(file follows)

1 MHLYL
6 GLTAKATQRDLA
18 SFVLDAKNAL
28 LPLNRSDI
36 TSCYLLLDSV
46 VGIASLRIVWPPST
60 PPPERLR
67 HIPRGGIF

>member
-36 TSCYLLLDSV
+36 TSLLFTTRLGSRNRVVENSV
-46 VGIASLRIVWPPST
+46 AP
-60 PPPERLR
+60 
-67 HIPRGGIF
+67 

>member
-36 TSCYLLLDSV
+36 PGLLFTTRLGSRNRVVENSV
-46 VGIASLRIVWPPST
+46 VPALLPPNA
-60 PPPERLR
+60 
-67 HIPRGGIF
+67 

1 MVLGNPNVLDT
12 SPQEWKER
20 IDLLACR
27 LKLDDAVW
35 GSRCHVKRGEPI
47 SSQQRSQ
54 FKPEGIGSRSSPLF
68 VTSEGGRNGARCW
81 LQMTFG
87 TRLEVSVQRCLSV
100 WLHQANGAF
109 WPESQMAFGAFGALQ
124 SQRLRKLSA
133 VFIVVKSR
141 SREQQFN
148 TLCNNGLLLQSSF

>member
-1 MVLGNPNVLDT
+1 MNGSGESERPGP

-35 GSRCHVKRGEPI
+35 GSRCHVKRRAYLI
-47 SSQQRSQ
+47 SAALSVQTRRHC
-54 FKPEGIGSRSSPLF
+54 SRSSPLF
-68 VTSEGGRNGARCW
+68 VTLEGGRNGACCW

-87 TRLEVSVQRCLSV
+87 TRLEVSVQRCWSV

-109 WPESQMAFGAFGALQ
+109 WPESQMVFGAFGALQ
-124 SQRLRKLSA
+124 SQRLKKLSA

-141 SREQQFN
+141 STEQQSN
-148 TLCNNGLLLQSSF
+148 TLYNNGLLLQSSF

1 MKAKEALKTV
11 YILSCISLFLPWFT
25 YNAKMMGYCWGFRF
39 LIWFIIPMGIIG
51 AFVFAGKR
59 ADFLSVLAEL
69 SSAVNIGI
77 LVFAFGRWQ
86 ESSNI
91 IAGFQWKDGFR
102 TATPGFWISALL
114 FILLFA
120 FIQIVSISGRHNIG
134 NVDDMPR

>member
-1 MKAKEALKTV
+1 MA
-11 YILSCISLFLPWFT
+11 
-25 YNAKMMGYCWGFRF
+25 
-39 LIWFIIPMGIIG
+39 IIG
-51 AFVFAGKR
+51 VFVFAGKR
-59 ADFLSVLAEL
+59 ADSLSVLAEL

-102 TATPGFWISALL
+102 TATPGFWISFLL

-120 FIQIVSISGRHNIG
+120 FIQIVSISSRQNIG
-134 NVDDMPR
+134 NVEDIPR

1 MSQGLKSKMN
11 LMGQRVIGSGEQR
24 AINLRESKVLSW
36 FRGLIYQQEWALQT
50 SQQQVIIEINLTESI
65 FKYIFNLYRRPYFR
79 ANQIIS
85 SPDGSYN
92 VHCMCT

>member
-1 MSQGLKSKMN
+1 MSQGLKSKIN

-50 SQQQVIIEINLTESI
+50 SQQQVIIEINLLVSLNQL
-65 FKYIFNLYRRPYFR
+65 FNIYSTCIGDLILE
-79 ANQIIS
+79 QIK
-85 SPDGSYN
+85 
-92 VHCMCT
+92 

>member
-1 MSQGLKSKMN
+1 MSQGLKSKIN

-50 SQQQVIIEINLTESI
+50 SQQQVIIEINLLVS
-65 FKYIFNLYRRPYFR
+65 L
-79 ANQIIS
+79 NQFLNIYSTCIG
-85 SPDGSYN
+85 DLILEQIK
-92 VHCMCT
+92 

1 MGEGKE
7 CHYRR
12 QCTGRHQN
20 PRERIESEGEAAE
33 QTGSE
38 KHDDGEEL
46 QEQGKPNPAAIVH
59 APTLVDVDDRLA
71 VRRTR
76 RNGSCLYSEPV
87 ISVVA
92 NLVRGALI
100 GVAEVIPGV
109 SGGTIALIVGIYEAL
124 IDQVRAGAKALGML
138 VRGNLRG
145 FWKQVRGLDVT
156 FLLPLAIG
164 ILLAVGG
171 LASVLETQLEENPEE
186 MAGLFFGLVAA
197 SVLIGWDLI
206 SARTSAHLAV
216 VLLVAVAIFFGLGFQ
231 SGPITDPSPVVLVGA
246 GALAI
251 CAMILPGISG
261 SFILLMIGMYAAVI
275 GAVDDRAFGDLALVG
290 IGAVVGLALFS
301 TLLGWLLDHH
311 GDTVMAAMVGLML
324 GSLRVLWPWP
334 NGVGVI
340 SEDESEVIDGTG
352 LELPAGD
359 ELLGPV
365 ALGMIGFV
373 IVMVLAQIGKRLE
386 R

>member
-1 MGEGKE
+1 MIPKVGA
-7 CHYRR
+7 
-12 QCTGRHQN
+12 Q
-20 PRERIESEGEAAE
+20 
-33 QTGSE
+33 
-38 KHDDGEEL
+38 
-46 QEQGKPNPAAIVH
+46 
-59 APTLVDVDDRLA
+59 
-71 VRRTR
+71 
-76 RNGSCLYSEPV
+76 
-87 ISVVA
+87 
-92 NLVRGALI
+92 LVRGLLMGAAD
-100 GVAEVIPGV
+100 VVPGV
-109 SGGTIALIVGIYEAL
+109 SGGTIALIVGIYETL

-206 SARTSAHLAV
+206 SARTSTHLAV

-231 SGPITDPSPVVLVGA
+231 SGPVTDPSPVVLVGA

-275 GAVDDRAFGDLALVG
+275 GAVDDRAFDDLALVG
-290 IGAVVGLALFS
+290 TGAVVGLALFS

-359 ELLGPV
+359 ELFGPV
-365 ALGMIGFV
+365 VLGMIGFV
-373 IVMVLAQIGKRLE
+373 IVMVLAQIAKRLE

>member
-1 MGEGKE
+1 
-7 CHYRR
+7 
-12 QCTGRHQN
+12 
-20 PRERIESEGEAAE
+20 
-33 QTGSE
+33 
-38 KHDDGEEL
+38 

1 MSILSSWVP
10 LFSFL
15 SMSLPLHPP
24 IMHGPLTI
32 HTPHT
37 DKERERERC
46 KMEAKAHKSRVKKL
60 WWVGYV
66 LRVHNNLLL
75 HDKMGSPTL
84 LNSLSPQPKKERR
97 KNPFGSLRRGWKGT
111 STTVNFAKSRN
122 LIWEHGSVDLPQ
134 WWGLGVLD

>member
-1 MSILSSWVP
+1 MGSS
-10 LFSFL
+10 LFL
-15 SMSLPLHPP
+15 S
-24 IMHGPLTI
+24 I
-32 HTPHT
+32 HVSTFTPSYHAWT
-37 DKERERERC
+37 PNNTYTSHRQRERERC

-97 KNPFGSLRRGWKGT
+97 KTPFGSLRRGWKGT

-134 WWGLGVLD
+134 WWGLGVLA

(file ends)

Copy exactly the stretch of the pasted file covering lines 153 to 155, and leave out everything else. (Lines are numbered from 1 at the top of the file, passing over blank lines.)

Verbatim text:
197 SVLIGWDLI
206 SARTSAHLAV
216 VLLVAVAIFFGLGFQ